An M.T.A. audit, predictably, becomes grist for anti-M.T.A. suburban legislators
Whatever nominal headway former Metropolitan Transportation Authority chairman Joe Lhota made in winning over the reflexively anti-M.T.A. politicians of the suburbs seems to have been as short-lived as his chairmanship.
Last week, comptroller Tom DiNapoli issued an audit finding that the M.T.A. financial management practices could use some work. The M.T.A., according to the report, has about $90 million residing in various accounts that the comptroller argued could, theoretically, be put to better use.
(The M.T.A., took strong issue with the findings, arguing that it "rigorously monitors its funds, balances and investments.")
In real life, arguing that the M.T.A.'s finances could be managed more efficiently is not the same as arguing that the chronically underfunded agency should be defunded.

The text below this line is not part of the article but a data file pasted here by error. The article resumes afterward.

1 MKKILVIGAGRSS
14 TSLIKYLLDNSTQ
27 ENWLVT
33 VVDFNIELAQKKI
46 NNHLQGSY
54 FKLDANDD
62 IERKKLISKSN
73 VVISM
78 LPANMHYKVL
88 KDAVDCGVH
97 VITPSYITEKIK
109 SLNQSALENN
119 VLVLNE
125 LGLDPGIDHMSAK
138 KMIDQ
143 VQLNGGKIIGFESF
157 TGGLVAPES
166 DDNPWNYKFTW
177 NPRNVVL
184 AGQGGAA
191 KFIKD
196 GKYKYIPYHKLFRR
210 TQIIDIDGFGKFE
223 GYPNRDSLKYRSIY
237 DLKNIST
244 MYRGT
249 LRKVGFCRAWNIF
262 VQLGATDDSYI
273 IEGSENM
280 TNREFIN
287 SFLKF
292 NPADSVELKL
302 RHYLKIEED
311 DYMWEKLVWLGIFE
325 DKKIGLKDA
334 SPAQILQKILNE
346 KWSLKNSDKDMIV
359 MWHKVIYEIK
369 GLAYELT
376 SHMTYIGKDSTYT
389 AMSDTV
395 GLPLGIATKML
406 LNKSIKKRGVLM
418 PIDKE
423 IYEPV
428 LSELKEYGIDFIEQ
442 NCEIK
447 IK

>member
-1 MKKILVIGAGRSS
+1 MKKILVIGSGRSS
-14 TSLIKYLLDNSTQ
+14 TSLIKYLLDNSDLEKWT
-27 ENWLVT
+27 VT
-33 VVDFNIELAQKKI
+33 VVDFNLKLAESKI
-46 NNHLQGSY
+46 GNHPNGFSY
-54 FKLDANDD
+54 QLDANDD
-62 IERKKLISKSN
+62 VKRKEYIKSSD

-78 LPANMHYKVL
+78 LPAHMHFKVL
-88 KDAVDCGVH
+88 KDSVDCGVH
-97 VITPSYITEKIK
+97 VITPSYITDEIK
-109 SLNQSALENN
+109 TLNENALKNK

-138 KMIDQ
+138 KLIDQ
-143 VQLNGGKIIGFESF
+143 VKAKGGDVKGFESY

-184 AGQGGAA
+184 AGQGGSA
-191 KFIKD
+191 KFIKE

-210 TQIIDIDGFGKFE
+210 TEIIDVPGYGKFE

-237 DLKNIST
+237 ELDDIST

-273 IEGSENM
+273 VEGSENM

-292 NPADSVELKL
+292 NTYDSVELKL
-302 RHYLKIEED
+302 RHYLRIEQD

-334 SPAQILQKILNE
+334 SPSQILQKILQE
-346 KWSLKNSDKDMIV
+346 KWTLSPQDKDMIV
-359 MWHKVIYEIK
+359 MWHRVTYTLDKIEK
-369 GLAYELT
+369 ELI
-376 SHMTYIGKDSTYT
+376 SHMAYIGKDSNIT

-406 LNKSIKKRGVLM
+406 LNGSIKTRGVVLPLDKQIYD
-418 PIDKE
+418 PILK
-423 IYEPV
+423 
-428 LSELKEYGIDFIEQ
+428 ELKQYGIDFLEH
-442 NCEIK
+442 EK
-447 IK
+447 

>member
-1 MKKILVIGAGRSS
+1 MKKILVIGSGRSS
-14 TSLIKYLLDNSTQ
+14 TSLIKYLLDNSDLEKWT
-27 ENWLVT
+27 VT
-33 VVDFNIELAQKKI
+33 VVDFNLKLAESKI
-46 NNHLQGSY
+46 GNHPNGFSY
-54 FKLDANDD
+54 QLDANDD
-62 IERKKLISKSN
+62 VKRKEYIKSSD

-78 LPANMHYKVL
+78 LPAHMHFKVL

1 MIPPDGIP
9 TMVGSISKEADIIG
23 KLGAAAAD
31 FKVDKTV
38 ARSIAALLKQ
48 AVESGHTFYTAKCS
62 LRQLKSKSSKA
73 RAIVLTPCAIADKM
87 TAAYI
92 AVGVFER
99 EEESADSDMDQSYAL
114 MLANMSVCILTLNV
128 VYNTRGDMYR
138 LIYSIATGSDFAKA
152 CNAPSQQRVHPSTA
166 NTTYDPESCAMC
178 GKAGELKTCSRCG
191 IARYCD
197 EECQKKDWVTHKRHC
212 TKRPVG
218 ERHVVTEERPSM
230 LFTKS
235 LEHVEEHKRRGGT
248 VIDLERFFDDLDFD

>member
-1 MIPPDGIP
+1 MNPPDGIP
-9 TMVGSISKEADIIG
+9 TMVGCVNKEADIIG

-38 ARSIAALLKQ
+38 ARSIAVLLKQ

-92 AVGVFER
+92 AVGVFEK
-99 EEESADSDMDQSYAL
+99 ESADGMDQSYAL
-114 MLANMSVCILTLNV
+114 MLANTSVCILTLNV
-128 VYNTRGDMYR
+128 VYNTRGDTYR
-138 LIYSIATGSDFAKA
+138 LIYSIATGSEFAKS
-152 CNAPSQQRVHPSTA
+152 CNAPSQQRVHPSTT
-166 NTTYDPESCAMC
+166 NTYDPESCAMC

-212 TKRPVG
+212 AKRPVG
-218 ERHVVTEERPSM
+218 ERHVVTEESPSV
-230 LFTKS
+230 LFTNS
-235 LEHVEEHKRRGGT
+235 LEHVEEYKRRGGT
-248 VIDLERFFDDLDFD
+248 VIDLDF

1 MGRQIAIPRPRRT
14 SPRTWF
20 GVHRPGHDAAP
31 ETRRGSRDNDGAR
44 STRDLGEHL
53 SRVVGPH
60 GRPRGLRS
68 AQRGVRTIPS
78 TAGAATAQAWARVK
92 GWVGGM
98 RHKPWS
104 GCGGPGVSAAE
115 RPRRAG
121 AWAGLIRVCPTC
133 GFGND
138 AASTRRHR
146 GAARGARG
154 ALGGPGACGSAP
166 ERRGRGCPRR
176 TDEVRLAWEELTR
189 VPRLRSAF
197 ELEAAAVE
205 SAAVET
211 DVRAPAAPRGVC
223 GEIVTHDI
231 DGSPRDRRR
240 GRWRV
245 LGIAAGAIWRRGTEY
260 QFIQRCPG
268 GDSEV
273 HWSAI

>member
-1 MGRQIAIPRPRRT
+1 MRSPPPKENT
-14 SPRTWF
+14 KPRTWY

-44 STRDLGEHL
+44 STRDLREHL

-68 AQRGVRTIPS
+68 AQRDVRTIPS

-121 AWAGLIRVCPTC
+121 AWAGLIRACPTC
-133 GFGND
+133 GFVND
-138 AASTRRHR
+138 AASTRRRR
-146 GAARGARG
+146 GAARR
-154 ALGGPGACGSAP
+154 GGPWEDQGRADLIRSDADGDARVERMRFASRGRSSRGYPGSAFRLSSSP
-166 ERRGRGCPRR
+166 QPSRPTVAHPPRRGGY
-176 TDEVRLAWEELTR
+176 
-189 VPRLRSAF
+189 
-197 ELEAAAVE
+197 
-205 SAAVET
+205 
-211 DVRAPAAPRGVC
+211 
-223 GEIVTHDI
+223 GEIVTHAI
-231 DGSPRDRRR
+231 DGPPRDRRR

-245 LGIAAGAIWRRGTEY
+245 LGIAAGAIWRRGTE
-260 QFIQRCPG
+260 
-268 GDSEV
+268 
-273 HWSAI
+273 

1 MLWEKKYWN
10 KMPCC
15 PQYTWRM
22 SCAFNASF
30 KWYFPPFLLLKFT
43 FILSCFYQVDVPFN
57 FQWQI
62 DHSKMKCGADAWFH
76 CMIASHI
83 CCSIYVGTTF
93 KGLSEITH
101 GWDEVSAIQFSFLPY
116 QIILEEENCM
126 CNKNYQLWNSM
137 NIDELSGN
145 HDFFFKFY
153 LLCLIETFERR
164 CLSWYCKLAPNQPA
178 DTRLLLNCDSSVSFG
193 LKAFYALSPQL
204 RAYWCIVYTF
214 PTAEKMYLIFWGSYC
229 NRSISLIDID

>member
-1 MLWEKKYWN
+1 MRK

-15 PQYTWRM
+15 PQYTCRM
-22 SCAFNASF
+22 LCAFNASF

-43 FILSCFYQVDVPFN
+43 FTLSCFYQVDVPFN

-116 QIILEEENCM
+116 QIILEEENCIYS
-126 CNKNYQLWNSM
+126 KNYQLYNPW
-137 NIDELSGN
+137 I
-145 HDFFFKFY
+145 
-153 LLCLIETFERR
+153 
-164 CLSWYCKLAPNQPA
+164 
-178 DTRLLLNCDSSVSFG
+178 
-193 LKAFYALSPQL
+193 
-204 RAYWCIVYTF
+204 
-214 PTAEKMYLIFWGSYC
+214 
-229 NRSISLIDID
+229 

But that, once again, is how some suburban Republicans are playing it, using the comptroller's report to argue for an end to the transit-dedicated Payroll Mobility Tax.
In the depths of the recession, when the M.T.A. was in a particularly perilous condition, the state passed the tax, levied on the payroll of employers in the 12-county region served by the M.T.A.'s subways, buses, and commuter rail. Since then, legislators representing the suburbs surrounding the city have argued that the tax is unduly onerous and have, with some success, been doing everything they can to roll it back.